Figure 1
Figure 1. Protocol overall description. (A) During a bone marrow biopsy one extra tube of aspirate is obtained for the protocol. (B) Multiple myeloma (MM) cells are magnetically separated from other cells in the aspirate. (C) Three tubes, containing MM cells (MM), non-MM cells, and plasma, respectively, are obtained from the separation process. (D) Bone marrow derived mesenchymal stem cells (BMSCs) from previous aspirates are co-cultured with freshly obtained MM cells, and re-suspended in extracellular matrix (collagen or basement membrane matrix). (E) The plate is spun down to ensure that as many MM as possible are in the same focal plane and the BMSC are ready to adhere to the bottom of the well. The plate is placed in incubator until matrix polymerizes. (F) Each well is filled with a mix of culture media and patient-derived plasma. The plate is placed in an incubator O/N. (G) Drugs are added to each well and the plate is placed in a microscope equipped with a digital camera, motorized stage and bench top incubator, and imaged at regular intervals for a period of 96 hr. (H) The image files for each well are analyzed using an algorithm that segments live MM cells based on membrane motion (live cells are pseudo colored in green) and creates a spreadsheet with changes in cellularity for each well for each time point. Scale bar (bottom right) represents 500 µm. (I) A software program groups the wells by drugs and concentrations and creates a spreadsheet with curves of dose response normalized so that initial measures are 100%. Please click here to view a larger version of this figure.

Figure 2
Figure 2. Pre-drug expected appearance of wells. (A) MM cells co-cultured with stroma. (B) The human myeloma cell line H929 co-cultured with stroma. (C) Patient-derived MM cells in co-culture with HUVECS. (D) Human myeloma cell line H929 in co-culture with HUVECS. Scale bars (bottom right of each Figure) represent 500 µm. Please click here to view a larger version of this figure.

Figure 3
Figure 3. Recommended spatial distribution of wells in a 384-well plate. Each 384-well plate can carry 3 patient samples with 7 different drugs, or one patient sample tested with 21 drugs. Wells in light green, light blue and tan, contain MM cells from three different patients. Rx1, Rx2, etc., represent different drugs, each at five different concentrations and in duplicate. Four wells are used as controls for each patient (36-39 for patient 1, 126-129 for patient 2 and 200-203 for patient 3). Wells in orange contain cell lines at highest drug concentration of each drug, in duplicate. Wells in yellow are cell line controls (no drug). Please click here to view a larger version of this figure.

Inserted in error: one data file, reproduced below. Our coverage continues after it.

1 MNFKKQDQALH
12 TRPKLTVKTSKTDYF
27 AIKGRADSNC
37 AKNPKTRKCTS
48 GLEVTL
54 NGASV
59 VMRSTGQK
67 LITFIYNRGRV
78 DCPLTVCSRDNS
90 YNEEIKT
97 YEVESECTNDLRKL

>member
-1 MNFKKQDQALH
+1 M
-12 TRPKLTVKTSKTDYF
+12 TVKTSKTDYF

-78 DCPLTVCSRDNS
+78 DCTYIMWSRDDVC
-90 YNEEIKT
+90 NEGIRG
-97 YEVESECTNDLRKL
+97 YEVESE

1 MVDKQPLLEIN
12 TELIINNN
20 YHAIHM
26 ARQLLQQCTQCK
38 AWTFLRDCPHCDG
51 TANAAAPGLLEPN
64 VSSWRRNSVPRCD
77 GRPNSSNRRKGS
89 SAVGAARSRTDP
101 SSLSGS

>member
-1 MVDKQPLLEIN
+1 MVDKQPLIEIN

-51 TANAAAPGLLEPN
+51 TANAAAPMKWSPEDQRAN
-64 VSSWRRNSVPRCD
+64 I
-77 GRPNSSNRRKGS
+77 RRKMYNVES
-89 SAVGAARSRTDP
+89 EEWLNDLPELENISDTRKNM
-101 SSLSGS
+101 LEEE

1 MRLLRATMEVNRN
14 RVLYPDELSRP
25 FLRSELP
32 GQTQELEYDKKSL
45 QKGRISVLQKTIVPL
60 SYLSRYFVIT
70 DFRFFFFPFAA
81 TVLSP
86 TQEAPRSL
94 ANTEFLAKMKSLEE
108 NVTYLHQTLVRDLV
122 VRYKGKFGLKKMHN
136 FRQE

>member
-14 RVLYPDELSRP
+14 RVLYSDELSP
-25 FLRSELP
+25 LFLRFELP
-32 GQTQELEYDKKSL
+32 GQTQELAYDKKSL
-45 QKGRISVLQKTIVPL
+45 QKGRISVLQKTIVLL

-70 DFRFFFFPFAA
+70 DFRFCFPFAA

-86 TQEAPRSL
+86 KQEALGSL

Figure 4
Figure 4. Example of digital image analysis and dose response charts. (A) MM cells in co-culture with BMSCs, embedded in collagen I, exposed to a concentration of 50 nM carfilzomib. Image analysis algorithm detects live cells and pseudo-colors them in green. (B) Images are acquired at regular intervals for the duration of the experiment. In this concentration of drug, almost all cells are dead at the end of 96 hr. (C) The chart shows changes in number of viable cells for five different concentrations of carfilzomib along an interval of 96 hr, normalized for time = 0 hr as 100%. The human myeloma cell line MM1.S was used as control for drug efficacy. Scale bars (bottom right of A and B) represent 500 µm. Please click here to view a larger version of this figure.

Figure 5
Figure 5. Common errors while seeding or imaging plate. (A) Stroma cells “tangled”. (B) “Colonies” of MM cells. (C) Too few MM cells. (D) Skewed focal plane. Scale bars (bottom right of each image) represent 500 µm. Please click here to view a larger version of this figure.

Figure 1 sup
Supplemental Figure 1. Optimum spatial distribution of wells in 384-well plate using a robotic pipettor. In this configuration 31 different drugs can be tested at 5 different concentrations and 2 replicates (green). In addition, positive controls with a cell line can be used to ensure drug potency (pink). Please click here to view a larger version of this figure.

Figure 2 Sup
Supplemental Figure 2. Spatial distribution of drug “master plate”. The robotic pipettor will use this plate where each well contains one of the 31 drugs at 20x concentration, to create the drug dilution plate. Please click here to view a larger version of this figure.

Figure 3 Sup
Supplemental Figure 3. Numbering of wells to be used when preparing a plate with a robotic pipettor. The software described in the protocol requires this numbering of the wells in order to adequately map the wells to the drugs and concentrations. Please click here to view a larger version of this figure.

Figure 4 Sup
Supplemental Figure 4. Comparison between microfluidic slide (Khin et al., 2014) and current protocol. Dose response of H929 multiple myeloma cell line measured for 24 hr in the previous system (top left bortezomib, middle left melphalan) and in current system (top right bortezomib and middle right melphalan). For comparison purposes, LD50 at 24 hr for both platforms was 3.9 nM and 4.1 nM for bortezomib, and 6.4 µM and 14.65 µM for melphalan. Please click here to view a larger version of this figure.

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Discussion

In summary, this is a powerful and high throughput method to quantify chemosensitivity of primary MM cells and ex vivo pharmacodynamics of drugs in a reconstruction of the bone marrow. The critical steps within this protocol are the proper seeding of the wells and adequate focusing (see Figure 2 for expected results): ensure that MM and stromal cells are uniformly distributed, that stromal cells are adherent to the bottom of the well, that all MM cells are in the same focal plane, and that MM cells have the aspect of a bright disc surrounded by a dark ring.